"Over the course of two summers I traveled to Peru and Trinidad and Tobago. I found traveling abroad as a student of color was an advantage. Locals approached me with more comfort, and patients at clinics in both countries were more comfortable working with me because I had skin more similar to theirs. So don't be afraid to travel and get out there no matter what your skin tone is!"
"Going into this experience, I was very apprehensive about how I would be treated in a country where African-American people are rarely seen. However, after spending six amazing weeks in Spain, I can say that it is a country that is very welcoming and open to all people. At no point did I ever feel isolated or mistreated because of my race, which allowed me to have a more authentic and intimate connection to Spanish culture and its people."
"As a Black woman abroad, I often find myself in situations where there is no one else like me. In these moments, attention is often called to my hair or skin. Usually these reactions are positive and I have realized that locals are learning from me while I am also learning from them."
"Travel is an education on self-reliance and friendship."
"A full semester of self-discovery, self-reflection, and self-love through experiencing new people, unique places, and mouth-watering food."
Researching the social, political, and cultural context of how different racial and ethnic identities may be interpreted abroad can play an important role in where you choose to travel. Attitudes and perceptions around race, ethnicity, and national identity vary widely around the world and it’s key that you have an understanding of how you may be perceived and/or treated in your host country due to your identities. Use this page to explore how your race and ethnicity can present opportunities, challenges, and unexpected interactions while traveling abroad.
Did You Know?
- Perceptions of your racial or ethnic identity can vary across contexts, which may lead to assumptions about your heritage, nationality, language ability, and more. Consider how you will feel if:
- You are traveling from one country to another while abroad and suddenly shift from being in the minority to majority, or vice versa.
- Someone in your host country assumes you can speak or write a language based on your visible race or ethnic identity.
- You are treated differently because you are attending a higher education institution in the United States.
- Note that even if you do your research ahead of time, traveling to a new place will likely be unfamiliar to you. You may also be unfamiliar to people in your host country and therefore encounter stereotypes, curiosity, or unexpected questions about race and ethnicity. Take a proactive approach by:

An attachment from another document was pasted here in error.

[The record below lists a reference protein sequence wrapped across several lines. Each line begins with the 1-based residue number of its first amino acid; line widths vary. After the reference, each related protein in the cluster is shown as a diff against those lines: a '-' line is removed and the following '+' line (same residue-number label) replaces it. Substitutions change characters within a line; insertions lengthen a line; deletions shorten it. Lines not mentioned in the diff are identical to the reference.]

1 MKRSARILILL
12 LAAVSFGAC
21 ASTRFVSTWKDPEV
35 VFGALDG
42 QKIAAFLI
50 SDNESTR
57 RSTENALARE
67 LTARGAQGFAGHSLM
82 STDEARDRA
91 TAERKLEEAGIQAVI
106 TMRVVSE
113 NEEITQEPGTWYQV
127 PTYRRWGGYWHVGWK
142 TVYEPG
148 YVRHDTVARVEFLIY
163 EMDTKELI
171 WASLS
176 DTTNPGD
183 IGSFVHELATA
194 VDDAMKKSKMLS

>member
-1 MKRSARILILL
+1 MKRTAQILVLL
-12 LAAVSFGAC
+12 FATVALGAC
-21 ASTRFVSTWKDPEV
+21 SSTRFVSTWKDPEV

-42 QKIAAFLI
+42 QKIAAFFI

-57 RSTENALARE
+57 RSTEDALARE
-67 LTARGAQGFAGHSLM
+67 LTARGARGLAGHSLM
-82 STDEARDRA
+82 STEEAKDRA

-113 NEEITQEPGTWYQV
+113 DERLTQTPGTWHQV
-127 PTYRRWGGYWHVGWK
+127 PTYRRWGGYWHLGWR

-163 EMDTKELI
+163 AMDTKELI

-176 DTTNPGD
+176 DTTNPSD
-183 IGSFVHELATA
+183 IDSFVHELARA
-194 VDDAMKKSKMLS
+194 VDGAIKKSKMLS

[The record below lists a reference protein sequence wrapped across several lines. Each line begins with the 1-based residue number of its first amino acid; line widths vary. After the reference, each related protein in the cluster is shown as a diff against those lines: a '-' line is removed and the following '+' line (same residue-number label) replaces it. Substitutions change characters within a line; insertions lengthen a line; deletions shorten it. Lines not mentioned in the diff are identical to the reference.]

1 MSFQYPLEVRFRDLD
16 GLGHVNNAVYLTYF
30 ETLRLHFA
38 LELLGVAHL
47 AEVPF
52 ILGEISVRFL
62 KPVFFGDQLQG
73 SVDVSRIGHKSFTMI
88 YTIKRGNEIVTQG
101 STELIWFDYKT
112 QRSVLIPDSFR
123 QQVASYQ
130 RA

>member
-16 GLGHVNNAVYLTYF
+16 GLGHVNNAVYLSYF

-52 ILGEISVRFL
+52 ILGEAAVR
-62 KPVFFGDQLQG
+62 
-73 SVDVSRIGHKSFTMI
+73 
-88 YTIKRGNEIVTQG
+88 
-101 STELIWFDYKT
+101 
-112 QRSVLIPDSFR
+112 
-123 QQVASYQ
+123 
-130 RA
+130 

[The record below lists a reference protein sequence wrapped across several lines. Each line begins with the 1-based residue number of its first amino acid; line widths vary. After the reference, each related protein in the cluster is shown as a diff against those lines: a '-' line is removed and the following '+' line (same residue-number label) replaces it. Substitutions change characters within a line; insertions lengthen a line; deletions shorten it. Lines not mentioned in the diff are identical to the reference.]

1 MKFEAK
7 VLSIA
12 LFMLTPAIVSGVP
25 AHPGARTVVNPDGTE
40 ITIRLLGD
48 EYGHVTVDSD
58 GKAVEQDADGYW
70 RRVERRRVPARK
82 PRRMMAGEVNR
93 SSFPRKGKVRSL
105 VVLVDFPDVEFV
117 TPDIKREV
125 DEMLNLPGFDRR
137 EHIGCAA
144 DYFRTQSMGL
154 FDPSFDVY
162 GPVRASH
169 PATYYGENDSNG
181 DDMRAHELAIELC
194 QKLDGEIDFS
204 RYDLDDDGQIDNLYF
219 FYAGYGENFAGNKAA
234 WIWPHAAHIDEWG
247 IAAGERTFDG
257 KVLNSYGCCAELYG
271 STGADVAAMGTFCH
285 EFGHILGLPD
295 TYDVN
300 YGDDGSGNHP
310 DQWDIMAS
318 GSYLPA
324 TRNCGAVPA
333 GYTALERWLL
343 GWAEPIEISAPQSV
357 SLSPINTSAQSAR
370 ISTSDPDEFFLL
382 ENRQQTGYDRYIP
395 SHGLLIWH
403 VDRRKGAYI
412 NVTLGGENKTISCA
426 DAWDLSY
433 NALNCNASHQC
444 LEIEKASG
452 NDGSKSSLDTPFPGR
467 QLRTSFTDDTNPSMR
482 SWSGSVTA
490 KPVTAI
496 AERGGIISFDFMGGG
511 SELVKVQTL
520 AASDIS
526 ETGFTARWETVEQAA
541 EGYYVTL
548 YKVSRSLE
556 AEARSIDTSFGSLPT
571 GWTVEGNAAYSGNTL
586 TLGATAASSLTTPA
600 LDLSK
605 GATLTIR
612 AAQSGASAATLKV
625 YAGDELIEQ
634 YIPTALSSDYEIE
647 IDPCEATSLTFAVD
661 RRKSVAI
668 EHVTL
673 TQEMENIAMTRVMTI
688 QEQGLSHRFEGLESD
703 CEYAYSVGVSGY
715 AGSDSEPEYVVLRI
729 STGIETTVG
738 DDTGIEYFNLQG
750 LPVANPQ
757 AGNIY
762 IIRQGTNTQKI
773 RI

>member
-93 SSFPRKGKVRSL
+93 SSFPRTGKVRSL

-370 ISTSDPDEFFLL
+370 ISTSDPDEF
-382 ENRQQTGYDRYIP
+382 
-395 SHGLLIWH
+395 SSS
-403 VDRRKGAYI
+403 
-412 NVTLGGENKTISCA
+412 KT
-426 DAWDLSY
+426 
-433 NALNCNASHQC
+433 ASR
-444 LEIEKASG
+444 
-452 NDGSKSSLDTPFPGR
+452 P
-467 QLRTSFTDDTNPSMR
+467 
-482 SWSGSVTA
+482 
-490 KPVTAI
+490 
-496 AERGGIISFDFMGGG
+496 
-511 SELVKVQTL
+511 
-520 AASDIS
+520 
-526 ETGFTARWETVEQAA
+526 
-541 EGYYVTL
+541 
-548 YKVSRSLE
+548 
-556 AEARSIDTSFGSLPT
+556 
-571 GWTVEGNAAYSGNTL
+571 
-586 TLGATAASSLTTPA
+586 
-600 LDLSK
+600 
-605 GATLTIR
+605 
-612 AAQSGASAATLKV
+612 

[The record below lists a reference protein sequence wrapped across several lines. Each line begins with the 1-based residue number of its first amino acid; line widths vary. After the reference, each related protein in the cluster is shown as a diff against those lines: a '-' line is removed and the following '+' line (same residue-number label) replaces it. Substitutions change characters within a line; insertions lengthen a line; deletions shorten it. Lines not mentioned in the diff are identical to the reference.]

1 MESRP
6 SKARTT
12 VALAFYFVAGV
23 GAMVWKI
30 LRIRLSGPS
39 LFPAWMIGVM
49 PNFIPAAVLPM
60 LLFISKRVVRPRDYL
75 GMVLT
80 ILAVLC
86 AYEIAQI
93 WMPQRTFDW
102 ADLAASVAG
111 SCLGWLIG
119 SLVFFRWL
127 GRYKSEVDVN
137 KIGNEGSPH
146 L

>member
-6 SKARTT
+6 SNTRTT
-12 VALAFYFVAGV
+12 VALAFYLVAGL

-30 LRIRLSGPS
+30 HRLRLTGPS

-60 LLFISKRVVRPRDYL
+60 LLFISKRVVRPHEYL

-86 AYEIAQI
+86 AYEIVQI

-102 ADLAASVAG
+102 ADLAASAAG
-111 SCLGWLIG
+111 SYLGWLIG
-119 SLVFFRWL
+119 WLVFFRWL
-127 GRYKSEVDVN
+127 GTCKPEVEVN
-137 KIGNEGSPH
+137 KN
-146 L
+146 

- Brainstorming how you will react if you are asked uncomfortable questions or treated in a way you aren’t used to. If you are traveling in a group, rely on group members for support, or a trusted local contact to debrief with.
- Taking time for yourself. Practicing self-care is essential while abroad, so do what you need to do to de-stress in a safe and healthy way.
- Talking to an advisor or student who has traveled to your host country before. You are likely not the first person to encounter this experience, so use your networks for support as much as possible.
Time to Reflect:
As you consider and prepare for an international experience, use the following questions as a guide. Keep in mind that this is not an exhaustive list and you may relate to multiple identities. You are encouraged to discuss these topics in-person with an education abroad advisor in your school or college. The Office of Multi-Ethnic Student Affairs (MESA) can also provide guidance and resources as you prepare for your experience.
- Consider the cultural attitudes of your host country
- How does my host country perceive and treat individuals of my racial/ethnic identity?
- How is race/ethnicity understood in my host country?
- Research the history and social climate of your host country
- What is the historical context around race/ethnicity in the country I am interested in visiting? How might this affect my interactions there and the way people perceive me?
- Are there local tensions in my host country around my social identity groups that might influence my experience abroad?
- Examine travel logistics
- What is my citizenship status? What effect will this have on my ability to travel?
- Consider how you will manage potential shifts in perception
- In the U.S., you may be identified first by your race. When you’re abroad, it is possible that you may be identified first as an American.
- How will I prepare for this possible shift in the way others perceive my identity?
- Will I be in a country where I will be perceived to be in the majority? Or the minority? How will these experiences differ from being in the U.S.?
- Understand your own expectations as a Heritage Seeker. Heritage Seekers are individuals who travel to countries where they have ancestral connections.
- What am I looking to get out of this experience? What views does the host culture have of heritage seekers?
- What are my expectations for how I will be received by members of my host culture? What will I do if their reaction doesn’t meet my expectations?
Take a deeper dive into issues of race and ethnicity in international travel by exploring the following resources:
Download the Race & Ethnicity Abroad flyer for additional questions and considerations for traveling abroad. Bring this resource with you when meeting with an academic advisor, education abroad advisor, or other UM office.
U-M hosted students from 141 countries last year.
U-M’s International Institute houses 17 centers and programs focused on world regions and global themes